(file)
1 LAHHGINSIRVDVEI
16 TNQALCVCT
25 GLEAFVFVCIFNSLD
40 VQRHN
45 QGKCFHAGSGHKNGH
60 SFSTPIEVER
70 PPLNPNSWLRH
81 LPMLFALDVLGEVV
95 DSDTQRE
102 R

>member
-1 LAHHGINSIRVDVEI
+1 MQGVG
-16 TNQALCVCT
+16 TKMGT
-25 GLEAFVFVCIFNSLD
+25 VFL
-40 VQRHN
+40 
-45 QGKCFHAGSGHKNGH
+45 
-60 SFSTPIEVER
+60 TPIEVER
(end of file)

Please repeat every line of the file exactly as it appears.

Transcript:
1 LAHHGINSIRVDVEI
16 TNQALCVCT
25 GLEAFVFVCIFNSLD
40 VQRHN
45 QGKCFHAGSGHKNGH
60 SFSTPIEVER
70 PPLNPNSWLRH
81 LPMLFALDVLGEVV
95 DSDTQRE
102 R

>member
-1 LAHHGINSIRVDVEI
+1 MQGVG
-16 TNQALCVCT
+16 TKMGT
-25 GLEAFVFVCIFNSLD
+25 VFL
-40 VQRHN
+40 
-45 QGKCFHAGSGHKNGH
+45 
-60 SFSTPIEVER
+60 TPIEVER